If you look back at your childhood, you may recall an array of loving dogs like Lassie, Lady and the Tramp, and Beethoven. All these pooches (real and animated) appeared in blockbuster films—those that adults and kids alike lined up to watch. The qualities that many audiences related to are the same ones that make dogs such an important part of family life today—their loyalty, intelligence, and humorous antics. Below is a small list of the many wonderful dogs that have shaped our collective cinematic memory.

Pit Bull in John Wick

John Wick adopted an unnamed Pit Bull at the end of the first John Wick film and he has been a key player in many films from the series, always running alongside his beloved human, John, and giving him a helping hand when he could. If you recall, in the first John Wick film, the hero loses his wife and on the day of her death, a small package arrives at his home: a small dog. He falls in love with it and the dog helps him through his grief. One day, however, a gang attempts to rob his home and kills his dog in the process. And the entire film revolves around finding his dog’s killers. In one of the film’s most unforgettable scenes John, who is seriously wounded, breaks into a vet clinic and sees that a dog is about to be euthanized. He frees him and Pit bull becomes his new reason to live. As the film progresses, an unbreakable bond is formed between the two.

Abbey in I Am Legend

The 2007 Will Smith film, I Am Legend, is easily one of the most memorable zombie films of recent times. In the film Will’s character loses everything that matters to him but finds someone to accompany him—a beautiful German Shepherd. Unfortunately, the zombie virus doesn’t just affect human beings; it infects dogs, too. When Will’s dog gets bitten, he waits loyally by its side, keen to live its last seconds as a dog alongside him, before he is forced to end its life the second it turns into a zombie. This scene stands out as one of the saddest in films involving pets, as the dog represents the last good and pure thing that remains in the protagonist’s life.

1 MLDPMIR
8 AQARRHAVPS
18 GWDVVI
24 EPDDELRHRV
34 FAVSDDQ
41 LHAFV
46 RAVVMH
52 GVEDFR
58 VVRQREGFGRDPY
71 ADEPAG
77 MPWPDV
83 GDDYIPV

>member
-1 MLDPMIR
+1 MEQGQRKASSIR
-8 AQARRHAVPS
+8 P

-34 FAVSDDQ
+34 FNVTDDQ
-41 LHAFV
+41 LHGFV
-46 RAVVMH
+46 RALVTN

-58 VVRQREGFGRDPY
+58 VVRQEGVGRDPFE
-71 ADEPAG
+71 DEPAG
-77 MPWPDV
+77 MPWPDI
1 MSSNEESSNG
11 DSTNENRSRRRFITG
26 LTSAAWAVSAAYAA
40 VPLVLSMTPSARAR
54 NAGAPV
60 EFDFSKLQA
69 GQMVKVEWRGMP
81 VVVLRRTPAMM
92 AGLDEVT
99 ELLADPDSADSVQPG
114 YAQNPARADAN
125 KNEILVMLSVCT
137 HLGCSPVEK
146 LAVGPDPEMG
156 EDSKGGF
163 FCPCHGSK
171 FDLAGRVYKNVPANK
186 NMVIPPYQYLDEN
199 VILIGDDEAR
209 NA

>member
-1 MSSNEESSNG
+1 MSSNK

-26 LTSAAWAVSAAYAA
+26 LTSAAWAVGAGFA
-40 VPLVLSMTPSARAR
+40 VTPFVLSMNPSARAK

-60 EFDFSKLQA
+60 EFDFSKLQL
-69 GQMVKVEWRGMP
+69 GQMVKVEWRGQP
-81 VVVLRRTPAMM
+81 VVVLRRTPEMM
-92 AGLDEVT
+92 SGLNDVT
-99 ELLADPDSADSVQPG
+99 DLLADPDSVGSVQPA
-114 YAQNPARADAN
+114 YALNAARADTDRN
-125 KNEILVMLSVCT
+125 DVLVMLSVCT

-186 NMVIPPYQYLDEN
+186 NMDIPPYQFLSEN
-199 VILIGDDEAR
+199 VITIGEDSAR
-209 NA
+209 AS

The Unnamed Chihuahua in Paddington

Think Paddington and you probably recall images of one of the world’s most famous bears making his way through a plethora of the UK’s most cinematic sites—from Paddington station itself right through to Portobello Road, The Shard, and a host of other historic sites. Paddington is a celebration of tradition and culture, and it walks us through sites that are steeped in history. However, it is also a celebration of the human-pet bond. Many will recall the unnamed chihuahua that Paddington picks up at the station because he reads a sign that says, “Dogs must be carried.” Confused, the dog thinks that he cannot walk up the escalator without a dog in hand, so he unknowingly “steals” the little dog. It’s a short but hilarious scene and easily one of the most memorable.

Marley in Marley and Me

Marley, a cute Labrador, represents a quintessential family dog who, like many pets, brings two people closer together. This is a simple yet highly relatable film about a family who goes through all the stages with their beloved pup—from naughty puppy to calm, faithful friend. It takes us through the ups and downs of one relationship but also sums up why having a pet can be such a bittersweet experience. The years seem to fly by when you have a dog, and Marly and Me conjures up Agnes Sligh Turnbull’s words: “Dogs' lives are too short. Their only fault, really.”  

Benji in Benji

If you have the chance to catch this classic film, do. It was a major success in the 1970s, primarily because it went where no film had gone before—inside the mind of a dog. Benji is a street dog who builds a strong bond with another dog called Tiffany. He fights to ensure they have food and a place to sleep, but must fend off a host of evil humans. When he exposes a kidnapping ring, he and his friend finally find a family who gives them a forever home. This film will have you in tears a few times before Benji and Tiffany finally get their happy ending.

There is something inimitably pure about the human-canine connection, and many great films have tapped into this sentiment. Dogs symbolize the power of trust, even after great loss and disappointment. They also represent the importance of living in the now, since their lives are short but filled with significance, and every day by their side is a gift.